Last Updated: Wednesday, 25 May 2016, 08:28 GMT

Explanatory Memorandum to Recommendation No. R (97) 22 of the Committee of Ministers to member states Guidelines on the application of the safe third country concept

Publisher Council of Europe: Committee of Ministers
Publication Date 25 November 1997
Cite as Council of Europe: Committee of Ministers, Explanatory Memorandum to Recommendation No. R (97) 22 of the Committee of Ministers to member states Guidelines on the application of the safe third country concept, 25 November 1997, available at: [accessed 26 May 2016]
Comments (Adopted by the Committee of Ministers on 25 November 1997, at their 609th meeting of Ministers' Deputies)
DisclaimerThis is not a UNHCR publication. UNHCR is not responsible for, nor does it necessarily endorse, its content. Any views expressed are solely those of the author or publisher and do not necessarily reflect those of UNHCR, the United Nations or its Member States.

The Committee of Ministers, in establishing the specific terms of reference of the Ad hoc Committee of Experts on the Legal Aspects of Territorial Asylum, Refugees and Stateless Persons (CAHAR), stated that one of the committee's tasks is "to make proposals for the solution of practical and legal problems facing states in the field of territorial asylum, refugees and stateless persons, particularly by drawing up appropriate legal instruments (conventions and recommendations) in the liberal and humanitarian spirit of the member states of the Council of Europe aiming at among others to settle the question of the countries of first asylum and of territorial asylum and to look into specific situations in the new host countries". 

2.         In the context of these terms of reference, the CAHAR recognised the need, in the light of different approaches in the member states, to reach a common understanding on the problem of refugees and asylum-seekers who move from a country in which they had the opportunity to seek, or had already found, protection. 

3.         In the resolution on a harmonised approach to questions concerning "host third countries", adopted by the ministers of the member states of the European Communities responsible for immigration, in December 1992, certain guidelines were established. The CAHAR was conscious of the need to take into account other international commitments of member states and therefore the following sentence was included in the preamble: "without prejudice to other international instruments applicable between member states."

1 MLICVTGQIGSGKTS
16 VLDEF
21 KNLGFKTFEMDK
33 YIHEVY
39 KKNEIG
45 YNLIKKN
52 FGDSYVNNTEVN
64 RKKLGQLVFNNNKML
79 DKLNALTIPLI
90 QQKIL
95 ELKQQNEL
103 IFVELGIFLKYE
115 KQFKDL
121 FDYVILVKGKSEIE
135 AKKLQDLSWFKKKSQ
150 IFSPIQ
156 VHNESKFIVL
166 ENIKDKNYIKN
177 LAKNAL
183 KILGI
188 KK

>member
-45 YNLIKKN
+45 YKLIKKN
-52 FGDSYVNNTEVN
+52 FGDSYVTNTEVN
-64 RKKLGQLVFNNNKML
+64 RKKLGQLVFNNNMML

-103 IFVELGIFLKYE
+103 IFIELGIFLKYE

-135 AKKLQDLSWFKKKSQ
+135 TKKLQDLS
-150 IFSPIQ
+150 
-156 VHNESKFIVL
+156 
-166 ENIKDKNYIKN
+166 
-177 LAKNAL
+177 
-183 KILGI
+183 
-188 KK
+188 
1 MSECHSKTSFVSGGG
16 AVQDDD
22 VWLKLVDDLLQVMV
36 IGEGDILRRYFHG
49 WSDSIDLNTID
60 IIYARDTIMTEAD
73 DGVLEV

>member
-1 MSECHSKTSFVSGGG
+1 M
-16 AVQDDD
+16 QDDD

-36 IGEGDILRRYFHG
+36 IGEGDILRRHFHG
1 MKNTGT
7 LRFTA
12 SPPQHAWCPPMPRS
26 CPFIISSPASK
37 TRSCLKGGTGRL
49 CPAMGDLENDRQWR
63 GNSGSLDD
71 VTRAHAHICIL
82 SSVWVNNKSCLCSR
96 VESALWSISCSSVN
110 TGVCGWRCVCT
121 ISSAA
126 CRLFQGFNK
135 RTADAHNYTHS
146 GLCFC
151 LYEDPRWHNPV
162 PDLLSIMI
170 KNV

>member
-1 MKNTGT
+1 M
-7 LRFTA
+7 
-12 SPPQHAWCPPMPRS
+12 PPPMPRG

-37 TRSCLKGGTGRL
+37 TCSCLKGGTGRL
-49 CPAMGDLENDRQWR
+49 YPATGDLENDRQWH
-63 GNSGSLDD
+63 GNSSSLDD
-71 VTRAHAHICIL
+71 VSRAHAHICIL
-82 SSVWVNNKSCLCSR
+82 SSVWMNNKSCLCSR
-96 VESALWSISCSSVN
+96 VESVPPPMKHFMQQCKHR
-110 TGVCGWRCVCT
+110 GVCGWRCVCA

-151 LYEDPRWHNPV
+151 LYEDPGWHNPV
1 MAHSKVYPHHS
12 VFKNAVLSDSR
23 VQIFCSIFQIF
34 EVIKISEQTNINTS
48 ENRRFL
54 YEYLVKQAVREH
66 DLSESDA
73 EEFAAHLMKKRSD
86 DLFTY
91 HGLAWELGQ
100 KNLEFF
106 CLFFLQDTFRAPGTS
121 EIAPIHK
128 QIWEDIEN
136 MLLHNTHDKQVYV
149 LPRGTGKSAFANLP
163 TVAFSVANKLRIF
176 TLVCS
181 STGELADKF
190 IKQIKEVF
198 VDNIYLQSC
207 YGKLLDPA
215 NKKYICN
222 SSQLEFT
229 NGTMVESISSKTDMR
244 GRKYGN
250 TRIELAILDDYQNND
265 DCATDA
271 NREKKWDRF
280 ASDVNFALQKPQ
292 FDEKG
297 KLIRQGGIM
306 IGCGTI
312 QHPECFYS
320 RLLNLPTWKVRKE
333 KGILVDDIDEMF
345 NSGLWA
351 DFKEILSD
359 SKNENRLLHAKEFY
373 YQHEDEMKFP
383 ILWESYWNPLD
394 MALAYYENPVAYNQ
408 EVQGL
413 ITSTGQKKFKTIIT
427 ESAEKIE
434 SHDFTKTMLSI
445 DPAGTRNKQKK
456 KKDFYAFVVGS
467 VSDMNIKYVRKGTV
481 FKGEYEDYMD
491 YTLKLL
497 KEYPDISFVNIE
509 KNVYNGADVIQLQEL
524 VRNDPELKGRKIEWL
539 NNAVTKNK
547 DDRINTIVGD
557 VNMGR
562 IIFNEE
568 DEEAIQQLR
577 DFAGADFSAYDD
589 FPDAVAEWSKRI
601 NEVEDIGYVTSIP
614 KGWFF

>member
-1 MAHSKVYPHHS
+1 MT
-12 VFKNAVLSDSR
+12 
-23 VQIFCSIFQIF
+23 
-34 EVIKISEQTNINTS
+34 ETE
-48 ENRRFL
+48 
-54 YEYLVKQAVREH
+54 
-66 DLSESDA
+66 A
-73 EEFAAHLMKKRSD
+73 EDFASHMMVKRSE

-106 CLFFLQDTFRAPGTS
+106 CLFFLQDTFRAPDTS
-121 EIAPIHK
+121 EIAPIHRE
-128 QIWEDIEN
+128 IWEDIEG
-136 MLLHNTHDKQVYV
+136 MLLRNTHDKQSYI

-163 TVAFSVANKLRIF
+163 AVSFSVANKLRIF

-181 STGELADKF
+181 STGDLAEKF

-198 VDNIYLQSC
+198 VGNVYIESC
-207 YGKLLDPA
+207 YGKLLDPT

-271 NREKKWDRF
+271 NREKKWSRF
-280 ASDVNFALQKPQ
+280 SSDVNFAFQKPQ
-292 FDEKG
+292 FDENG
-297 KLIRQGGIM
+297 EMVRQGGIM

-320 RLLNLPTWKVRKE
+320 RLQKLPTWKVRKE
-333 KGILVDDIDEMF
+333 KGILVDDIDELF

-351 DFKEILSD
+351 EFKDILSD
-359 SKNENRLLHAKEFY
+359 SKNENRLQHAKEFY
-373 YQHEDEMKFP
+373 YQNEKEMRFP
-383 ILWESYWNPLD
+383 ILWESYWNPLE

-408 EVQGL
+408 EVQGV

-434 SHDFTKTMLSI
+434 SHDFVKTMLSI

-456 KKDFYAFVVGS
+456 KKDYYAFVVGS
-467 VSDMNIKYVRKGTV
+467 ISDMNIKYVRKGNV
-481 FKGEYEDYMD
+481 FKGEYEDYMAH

4.         In drafting this recommendation the committee took account of the mentioned resolution on "host third countries", as well as of the relevant provisions of the convention determining the state responsible for examining applications for asylum lodged in one of the member states of the European Communities (Dublin Convention) and of EXCOM Conclusions No. 15 (XXX) on refugees without an asylum country and No. 58 (XL) on problems of refugees and asylum-seekers who move in an irregular manner from a country in which they had already found protection. 

5.         The draft finalised by the ad hoc committee was forwarded to the Committee of Ministers and was adopted by it on 25 November 1997 at the 609th meeting of the Ministers' Deputies. 

General considerations 

6.         Some member states consider that asylum-seekers should apply for asylum in the first or subsequent country in which they had an opportunity to do so when such a country is considered safe ("safe third country"). Some member states do not apply this concept. Some other member states also consider it appropriate, in cases of personal circumstances as specified by the last part of paragraph I.d of the recommendation, to send the asylum-seeker to another country. 

7.         The aim of the recommendation is to indicate under which conditions a country may be considered safe in order to provide appropriate and effective protection for asylum-seekers and refugees who are in need of it and in order that asylum-seekers be given an opportunity to have their claims examined by one state. The third state should meet in each individual case all those criteria which establish that it is a safe third country for the asylum-seeker. 

8.         The recommendation uses the term "asylum-seeker" as used by Council of Europe documents, meaning a person applying for asylum in any manner whatsoever. 

Comments on the principles set out in the recommendation 

9.         The preamble recalls the principles relating to asylum as enshrined in fundamental instruments of human rights, such as the Convention for the Protection of Human Rights and Fundamental Freedoms, the Universal Declaration on Human Rights, the United Nations Declaration on Territorial Asylum and the Declaration on Territorial Asylum adopted by the Committee of Ministers of the Council of Europe, as well as the importance of the full implementation of binding universal instruments of international refugee law such as the 1951 United Nations Convention relating to the Status of Refugees and its 1967 Protocol.